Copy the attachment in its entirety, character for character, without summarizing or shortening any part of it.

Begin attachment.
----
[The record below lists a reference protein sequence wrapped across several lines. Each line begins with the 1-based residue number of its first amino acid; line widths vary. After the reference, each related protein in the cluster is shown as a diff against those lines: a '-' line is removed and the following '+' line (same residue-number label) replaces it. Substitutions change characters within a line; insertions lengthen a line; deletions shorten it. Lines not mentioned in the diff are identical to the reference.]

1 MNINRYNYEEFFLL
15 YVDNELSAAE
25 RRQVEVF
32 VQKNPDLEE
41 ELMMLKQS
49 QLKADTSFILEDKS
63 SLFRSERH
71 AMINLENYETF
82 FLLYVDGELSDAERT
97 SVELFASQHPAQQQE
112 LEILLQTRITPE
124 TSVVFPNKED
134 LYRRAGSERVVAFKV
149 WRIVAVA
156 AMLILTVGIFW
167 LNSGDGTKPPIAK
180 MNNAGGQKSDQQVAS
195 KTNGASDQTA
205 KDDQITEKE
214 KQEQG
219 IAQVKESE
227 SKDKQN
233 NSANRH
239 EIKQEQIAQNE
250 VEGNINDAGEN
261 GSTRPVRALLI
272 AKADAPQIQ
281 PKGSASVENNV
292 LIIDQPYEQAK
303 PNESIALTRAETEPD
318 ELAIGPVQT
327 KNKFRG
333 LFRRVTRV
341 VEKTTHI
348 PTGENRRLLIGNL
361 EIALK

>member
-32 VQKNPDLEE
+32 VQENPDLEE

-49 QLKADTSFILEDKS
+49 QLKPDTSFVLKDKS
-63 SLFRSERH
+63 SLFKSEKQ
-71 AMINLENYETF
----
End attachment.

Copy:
[The record below lists a reference protein sequence wrapped across several lines. Each line begins with the 1-based residue number of its first amino acid; line widths vary. After the reference, each related protein in the cluster is shown as a diff against those lines: a '-' line is removed and the following '+' line (same residue-number label) replaces it. Substitutions change characters within a line; insertions lengthen a line; deletions shorten it. Lines not mentioned in the diff are identical to the reference.]

1 MNINRYNYEEFFLL
15 YVDNELSAAE
25 RRQVEVF
32 VQKNPDLEE
41 ELMMLKQS
49 QLKADTSFILEDKS
63 SLFRSERH
71 AMINLENYETF
82 FLLYVDGELSDAERT
97 SVELFASQHPAQQQE
112 LEILLQTRITPE
124 TSVVFPNKED
134 LYRRAGSERVVAFKV
149 WRIVAVA
156 AMLILTVGIFW
167 LNSGDGTKPPIAK
180 MNNAGGQKSDQQVAS
195 KTNGASDQTA
205 KDDQITEKE
214 KQEQG
219 IAQVKESE
227 SKDKQN
233 NSANRH
239 EIKQEQIAQNE
250 VEGNINDAGEN
261 GSTRPVRALLI
272 AKADAPQIQ
281 PKGSASVENNV
292 LIIDQPYEQAK
303 PNESIALTRAETEPD
318 ELAIGPVQT
327 KNKFRG
333 LFRRVTRV
341 VEKTTHI
348 PTGENRRLLIGNL
361 EIALK

>member
-32 VQKNPDLEE
+32 VQENPDLEE

-49 QLKADTSFILEDKS
+49 QLKPDTSFVLKDKS
-63 SLFRSERH
+63 SLFKSEKQ
-71 AMINLENYETF